Local News

Navajo Nation

State tribal officials met with Governor Doug Ducey this week for the first Tribal Leaders Summit. It was designed to establish a stronger dialogue between the Arizona officials and Native Nations. Arizona Public Radio’s Ryan Heinsius reports.


Dean Anderson/Arizona Highways

A new study shows the land proposed for a national monument outside Grand Canyon National Park currently brings more than $50 million in revenue to northern Arizona. Arizona Public Radio’s Ryan Heinsius reports.


After smoking, the second-leading cause of lung cancer is colorless, odorless, tasteless—and can come from right underfoot. Radon is a naturally occurring gas formed from the radioactive decay of radium and uranium. Those elements are present in most soils and rocks, though usually in very small concentrations.


Courtesy

Officials at Grand Canyon National Park want to change how the public accesses the area’s backcountry. They say increased visitation is stressing park resources and the canyon’s environment. Arizona Public Radio’s Ryan Heinsius reports.


Earth Notes: The Southwest’s Nutritional Wonder Tree

Nov 25, 2015

It's tough, spare, and spiny, but the common mesquite tree is a nutritional wonder of the Southwest. 


Cronkite News

Most voting machines are only designed to last about a decade. A new study shows many of the machines in use across the U.S. are close to that age, and that could increase the chances of voting irregularities for the 2016 election cycle. Arizona Public Radio’s Justin Regan reports.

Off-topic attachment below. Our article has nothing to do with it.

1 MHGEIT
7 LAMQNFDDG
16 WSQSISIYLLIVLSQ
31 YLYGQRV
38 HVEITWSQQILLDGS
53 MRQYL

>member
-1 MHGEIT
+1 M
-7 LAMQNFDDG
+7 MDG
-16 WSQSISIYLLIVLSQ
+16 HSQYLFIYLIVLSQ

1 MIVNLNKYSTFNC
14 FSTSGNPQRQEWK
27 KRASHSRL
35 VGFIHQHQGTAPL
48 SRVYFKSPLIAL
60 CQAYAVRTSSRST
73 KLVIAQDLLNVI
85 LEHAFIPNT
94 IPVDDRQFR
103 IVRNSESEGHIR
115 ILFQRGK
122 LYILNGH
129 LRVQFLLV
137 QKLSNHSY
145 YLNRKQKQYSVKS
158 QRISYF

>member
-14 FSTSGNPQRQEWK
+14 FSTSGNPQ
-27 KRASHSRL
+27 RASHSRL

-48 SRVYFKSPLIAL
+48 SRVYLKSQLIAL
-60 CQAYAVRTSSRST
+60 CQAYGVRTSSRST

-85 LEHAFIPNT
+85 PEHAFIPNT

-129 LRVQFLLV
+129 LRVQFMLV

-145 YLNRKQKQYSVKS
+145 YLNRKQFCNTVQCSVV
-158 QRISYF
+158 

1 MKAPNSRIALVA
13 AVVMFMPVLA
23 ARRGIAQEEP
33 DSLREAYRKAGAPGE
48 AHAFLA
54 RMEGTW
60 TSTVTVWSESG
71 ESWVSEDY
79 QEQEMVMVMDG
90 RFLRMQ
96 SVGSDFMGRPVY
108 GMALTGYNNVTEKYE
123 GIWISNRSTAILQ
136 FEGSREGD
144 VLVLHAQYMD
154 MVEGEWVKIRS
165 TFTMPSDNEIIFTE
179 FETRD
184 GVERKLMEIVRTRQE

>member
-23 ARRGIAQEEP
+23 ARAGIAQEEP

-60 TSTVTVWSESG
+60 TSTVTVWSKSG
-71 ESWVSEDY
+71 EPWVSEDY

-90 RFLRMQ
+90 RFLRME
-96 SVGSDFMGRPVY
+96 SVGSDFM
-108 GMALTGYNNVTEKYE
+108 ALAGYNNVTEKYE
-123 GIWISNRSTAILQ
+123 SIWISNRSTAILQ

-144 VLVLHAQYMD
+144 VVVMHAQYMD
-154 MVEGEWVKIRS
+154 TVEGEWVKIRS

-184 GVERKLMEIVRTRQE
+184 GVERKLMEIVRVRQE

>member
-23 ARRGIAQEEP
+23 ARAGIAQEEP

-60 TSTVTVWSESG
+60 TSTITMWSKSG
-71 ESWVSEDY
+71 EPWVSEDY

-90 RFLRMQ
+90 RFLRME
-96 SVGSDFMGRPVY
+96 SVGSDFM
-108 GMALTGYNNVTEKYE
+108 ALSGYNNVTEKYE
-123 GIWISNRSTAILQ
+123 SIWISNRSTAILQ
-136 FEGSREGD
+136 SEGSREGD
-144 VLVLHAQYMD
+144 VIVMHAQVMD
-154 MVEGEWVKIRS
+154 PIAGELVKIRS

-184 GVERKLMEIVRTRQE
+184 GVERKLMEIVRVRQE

Mark Rozema

Author Mark Rozema grew up in Flagstaff, but has lived all over the West working as a photographer, fisherman, firefighter and teacher. His first book is called “Road Trip.” It’s a collection of personal essays that chronicle his travels and examine how the natural world molds our relationships. Mary Sojourner interviewed Rozema for this month’s Southwest Book Review.


Deborah Lee Soltesz/Coconino National Forest/USFS

Senators John McCain and Jeff Flake have called on the U.S. Forest Service to increase the scale and speed of large forest-thinning projects in the state. They say more work is needed to protect the forests from catastrophic wildfire. Arizona Public Radio’s Ryan Heinsius reports.


Thomas G. Whitham

Northern Arizona University’s Southwest Experimental Garden Array will test out the idea of “prestoration”—a kind of ecological restoration that anticipates the expected future climate.


The name is practically as long as the animal itself: the “chisel-toothed kangaroo rat.” It lives in desert landscapes from Oregon and California through Utah and into northwest Arizona. 


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